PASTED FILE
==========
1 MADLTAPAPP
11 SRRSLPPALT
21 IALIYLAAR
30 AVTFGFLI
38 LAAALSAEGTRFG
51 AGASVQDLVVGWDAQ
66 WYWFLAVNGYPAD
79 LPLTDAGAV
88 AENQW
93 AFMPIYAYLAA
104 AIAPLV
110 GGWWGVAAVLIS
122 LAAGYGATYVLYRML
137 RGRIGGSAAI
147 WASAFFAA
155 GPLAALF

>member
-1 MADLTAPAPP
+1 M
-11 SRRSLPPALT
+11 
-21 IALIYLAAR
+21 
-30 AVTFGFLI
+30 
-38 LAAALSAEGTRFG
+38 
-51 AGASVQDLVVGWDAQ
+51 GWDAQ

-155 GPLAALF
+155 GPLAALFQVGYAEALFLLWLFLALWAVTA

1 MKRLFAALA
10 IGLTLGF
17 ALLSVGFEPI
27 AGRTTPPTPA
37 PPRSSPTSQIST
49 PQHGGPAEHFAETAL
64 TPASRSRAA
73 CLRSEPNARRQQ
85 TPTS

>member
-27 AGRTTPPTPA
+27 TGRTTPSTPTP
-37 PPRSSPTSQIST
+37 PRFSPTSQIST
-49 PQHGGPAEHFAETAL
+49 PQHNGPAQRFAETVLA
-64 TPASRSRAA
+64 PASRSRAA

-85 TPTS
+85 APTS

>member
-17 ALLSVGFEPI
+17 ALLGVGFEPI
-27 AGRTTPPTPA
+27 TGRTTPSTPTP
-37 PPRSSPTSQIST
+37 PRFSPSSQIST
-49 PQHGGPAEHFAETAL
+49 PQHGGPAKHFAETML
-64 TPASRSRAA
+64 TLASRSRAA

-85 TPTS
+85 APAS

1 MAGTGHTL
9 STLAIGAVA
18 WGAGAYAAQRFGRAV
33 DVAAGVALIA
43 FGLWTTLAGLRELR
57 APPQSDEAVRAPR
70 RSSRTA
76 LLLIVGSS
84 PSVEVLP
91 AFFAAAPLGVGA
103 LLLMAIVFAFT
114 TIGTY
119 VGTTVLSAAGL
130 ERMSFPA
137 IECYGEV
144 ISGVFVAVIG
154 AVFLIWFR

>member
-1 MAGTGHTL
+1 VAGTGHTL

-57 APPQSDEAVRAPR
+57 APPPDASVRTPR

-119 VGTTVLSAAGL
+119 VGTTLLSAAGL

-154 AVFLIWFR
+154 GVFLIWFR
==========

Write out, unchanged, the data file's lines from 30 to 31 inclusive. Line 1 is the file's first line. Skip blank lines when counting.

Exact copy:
-155 GPLAALF
+155 GPLAALFQVGYAEALFLLWLFLALWAVTA